Don’t get me wrong. My parents are quite lovely individuals, and did the best they could with whatever resources they had to help me grow into a thoughtful and loving person. As a parent myself, I realize that yes, my father’s advice in telling me not to cry may have not been the best, but he was also faced with quite the predicament.
How can a person still be strong in the midst of one’s life falling apart?
Not showing emotion was my father’s way of coping. I, on the other hand, flew back home with my dad (I distinctly remembering getting a strawberry Jamba Juice before embarking on the plane and thinking I was making a great lunch choice because, well, fruits are HEALTHY), and immediately got started on Operation Slim Thighs. Since my dad went straight to the hospital and I was left at home to eventually meet him after my mother’s surgery, I made a mental list of do’s and don’ts for myself:
Run in the morning for at least 30 minutes (no less otherwise it wouldn’t count as a run)
Complete 50 reps of leg lifts and other assorted thigh slimming exercises. And crunches. Of course.
Eat Healthy Choice cereal for breakfast and lunch and then MAYBE eat something small for dinner.
Drink water. Lots and lots of water.
Eat any kind of dessert. Ever.
Eat any kind of meat besides fish. And tofu.
Eat more than 10 grams of fat a day (Why 10? I’m not sure. At the time it seemed like a good number.).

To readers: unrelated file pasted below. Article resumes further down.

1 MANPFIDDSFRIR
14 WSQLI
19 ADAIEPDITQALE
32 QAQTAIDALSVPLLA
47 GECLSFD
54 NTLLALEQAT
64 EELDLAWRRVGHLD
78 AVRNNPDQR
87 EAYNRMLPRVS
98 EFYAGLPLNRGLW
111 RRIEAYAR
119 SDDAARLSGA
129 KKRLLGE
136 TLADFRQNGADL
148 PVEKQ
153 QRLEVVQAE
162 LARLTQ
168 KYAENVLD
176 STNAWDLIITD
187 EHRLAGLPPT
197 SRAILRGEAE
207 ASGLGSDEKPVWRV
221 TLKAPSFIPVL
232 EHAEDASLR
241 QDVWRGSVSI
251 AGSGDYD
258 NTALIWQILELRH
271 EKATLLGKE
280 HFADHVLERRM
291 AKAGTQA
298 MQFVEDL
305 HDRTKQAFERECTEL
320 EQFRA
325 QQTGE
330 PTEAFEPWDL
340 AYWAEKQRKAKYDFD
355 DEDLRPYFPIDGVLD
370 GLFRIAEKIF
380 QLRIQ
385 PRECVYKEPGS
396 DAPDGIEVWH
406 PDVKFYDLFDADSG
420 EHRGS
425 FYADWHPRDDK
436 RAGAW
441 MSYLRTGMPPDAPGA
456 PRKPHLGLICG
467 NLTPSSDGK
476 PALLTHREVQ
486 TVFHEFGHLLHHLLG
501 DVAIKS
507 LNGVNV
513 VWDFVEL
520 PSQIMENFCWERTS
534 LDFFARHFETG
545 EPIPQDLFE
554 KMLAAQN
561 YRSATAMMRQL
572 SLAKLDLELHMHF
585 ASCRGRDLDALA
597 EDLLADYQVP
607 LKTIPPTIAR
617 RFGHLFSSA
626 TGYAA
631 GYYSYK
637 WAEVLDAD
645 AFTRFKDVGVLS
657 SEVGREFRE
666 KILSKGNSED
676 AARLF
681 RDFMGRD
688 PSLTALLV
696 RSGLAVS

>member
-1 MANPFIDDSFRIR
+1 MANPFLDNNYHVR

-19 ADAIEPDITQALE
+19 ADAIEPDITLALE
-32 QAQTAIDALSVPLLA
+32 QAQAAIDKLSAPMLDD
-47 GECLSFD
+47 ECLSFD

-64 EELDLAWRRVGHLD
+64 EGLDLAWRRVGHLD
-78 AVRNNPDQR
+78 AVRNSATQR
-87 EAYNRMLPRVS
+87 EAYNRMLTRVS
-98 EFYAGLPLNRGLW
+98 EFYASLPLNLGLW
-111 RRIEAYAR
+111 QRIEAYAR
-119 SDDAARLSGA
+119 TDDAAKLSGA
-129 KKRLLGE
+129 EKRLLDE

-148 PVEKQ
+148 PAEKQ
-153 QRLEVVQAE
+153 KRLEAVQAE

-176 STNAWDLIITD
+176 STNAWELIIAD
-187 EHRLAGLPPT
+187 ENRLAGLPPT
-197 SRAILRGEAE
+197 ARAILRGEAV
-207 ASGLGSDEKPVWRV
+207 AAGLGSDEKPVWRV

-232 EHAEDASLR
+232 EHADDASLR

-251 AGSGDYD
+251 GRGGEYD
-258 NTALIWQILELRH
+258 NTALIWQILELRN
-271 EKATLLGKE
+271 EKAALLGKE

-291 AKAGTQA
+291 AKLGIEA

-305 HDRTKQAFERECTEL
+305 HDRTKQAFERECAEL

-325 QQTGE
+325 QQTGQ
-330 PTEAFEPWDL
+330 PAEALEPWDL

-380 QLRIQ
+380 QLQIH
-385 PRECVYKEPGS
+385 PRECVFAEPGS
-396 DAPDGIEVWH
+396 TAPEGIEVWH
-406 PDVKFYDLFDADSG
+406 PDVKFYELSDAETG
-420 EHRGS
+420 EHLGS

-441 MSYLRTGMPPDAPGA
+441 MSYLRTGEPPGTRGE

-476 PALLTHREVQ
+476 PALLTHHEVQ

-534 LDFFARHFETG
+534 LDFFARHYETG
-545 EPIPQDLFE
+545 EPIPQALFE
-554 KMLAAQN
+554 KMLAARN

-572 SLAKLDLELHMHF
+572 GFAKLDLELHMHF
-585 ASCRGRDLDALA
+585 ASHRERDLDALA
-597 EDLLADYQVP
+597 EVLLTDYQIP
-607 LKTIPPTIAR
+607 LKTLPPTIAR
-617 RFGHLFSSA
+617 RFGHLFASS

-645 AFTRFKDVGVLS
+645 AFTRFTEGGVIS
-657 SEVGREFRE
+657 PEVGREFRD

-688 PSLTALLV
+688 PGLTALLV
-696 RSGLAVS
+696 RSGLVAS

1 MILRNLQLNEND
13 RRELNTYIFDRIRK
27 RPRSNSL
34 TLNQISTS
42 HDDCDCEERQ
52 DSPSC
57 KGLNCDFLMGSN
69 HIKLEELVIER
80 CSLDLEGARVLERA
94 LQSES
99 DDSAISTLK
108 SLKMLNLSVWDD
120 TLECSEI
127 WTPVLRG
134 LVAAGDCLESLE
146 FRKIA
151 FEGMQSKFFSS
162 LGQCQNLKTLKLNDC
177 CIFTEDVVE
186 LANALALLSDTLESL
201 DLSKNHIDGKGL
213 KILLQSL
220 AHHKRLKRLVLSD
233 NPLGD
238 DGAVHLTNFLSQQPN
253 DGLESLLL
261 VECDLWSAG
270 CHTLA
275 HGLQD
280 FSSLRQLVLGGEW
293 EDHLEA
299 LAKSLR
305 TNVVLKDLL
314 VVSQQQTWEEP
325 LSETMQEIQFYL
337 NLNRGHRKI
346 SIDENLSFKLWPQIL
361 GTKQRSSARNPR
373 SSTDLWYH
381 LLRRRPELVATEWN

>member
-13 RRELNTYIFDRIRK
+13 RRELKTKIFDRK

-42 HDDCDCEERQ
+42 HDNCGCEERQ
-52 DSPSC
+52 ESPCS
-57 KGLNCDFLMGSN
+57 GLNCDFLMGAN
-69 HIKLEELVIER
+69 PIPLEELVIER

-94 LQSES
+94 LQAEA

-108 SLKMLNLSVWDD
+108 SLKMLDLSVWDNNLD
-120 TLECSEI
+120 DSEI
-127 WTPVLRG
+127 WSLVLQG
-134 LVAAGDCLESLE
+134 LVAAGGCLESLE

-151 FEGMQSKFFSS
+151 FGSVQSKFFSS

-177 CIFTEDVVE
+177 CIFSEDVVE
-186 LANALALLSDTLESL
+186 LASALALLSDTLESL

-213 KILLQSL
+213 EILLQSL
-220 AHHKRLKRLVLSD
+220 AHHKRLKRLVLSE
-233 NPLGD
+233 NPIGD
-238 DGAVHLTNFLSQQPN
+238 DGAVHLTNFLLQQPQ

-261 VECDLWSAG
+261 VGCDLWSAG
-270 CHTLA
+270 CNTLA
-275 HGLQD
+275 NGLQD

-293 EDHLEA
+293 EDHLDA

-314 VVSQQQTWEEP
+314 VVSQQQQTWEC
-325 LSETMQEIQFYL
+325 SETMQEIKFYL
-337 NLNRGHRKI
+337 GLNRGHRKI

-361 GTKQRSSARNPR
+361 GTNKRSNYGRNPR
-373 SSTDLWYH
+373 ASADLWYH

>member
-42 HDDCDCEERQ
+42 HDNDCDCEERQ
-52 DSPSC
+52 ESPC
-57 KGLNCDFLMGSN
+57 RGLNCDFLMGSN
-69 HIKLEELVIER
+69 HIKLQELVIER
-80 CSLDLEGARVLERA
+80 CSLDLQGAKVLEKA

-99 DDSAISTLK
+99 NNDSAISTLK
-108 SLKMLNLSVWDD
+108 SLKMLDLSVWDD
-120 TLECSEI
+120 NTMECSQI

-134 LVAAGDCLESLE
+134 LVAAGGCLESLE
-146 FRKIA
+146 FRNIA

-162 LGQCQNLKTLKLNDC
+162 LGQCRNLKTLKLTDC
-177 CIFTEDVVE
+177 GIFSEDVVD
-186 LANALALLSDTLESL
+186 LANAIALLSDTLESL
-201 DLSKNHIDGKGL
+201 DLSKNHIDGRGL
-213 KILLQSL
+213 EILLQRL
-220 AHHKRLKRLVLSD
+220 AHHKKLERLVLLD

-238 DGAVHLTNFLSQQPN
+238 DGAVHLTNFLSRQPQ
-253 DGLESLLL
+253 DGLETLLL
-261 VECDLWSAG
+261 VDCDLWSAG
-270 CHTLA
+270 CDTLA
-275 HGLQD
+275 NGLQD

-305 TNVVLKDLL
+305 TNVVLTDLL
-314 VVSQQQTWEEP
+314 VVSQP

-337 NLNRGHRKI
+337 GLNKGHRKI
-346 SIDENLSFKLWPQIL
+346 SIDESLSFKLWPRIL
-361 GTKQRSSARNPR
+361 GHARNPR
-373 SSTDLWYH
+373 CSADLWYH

I attempted to follow those rules that day, but by the time I met my dad at the hospital for dinner I was ready to inhale the entire sandwich and hot food bar line. I “gave in” and ate a chocolate chip cookie after swallowing down a tuna sandwich and remember berating myself that I was “weak” and “lacked self control.” I vowed to be stricter with my diet the following day, and for the next, oh, 5 years or so, basically adhered to the rules listed above…of course with the running minutes increasing every day, so that after awhile hitting the pavement for an hour or two was nothing.
Eating disorders are such a mind suck. I know a lot more occurred after that summer day, but oddly enough, I don’t remember it. I’m not sure what it was like when my mother was released to the comfort of her own bed at home, and I definitely don’t remember my first day of my senior year of high school (we started the first quarter pretty soon after my mother’s surgery).
However, there are two images I clearly remember from that first day of Operation Slim Thighs: one is of my mother being wheeled from the recovery room to her hospital room, the smell of ammonia and medicine making me sick to my stomach, her pale hand weakly waving to me as her eyelids drooped with fatigue. The other is after my morning run, as I stood on the peeling kitchen linoleum, small droplets of sweat falling around my feet, a blue bowl filled with cardboard cornflakes on the counter in front of me.
In the kitchen, I felt calm and euphoric.
In the hospital, I felt like I wanted to crumble to the floor in agony.
It’s quite easy to see that I used exercise and food restriction to avoid feeling the pain and fear associated with seeing my mom gravely ill. In hindsight, that image is quite clear. At the time, however, all I knew was that the run plus cereal soothed the gnawing pit of anxiety in my stomach, and that I needed more.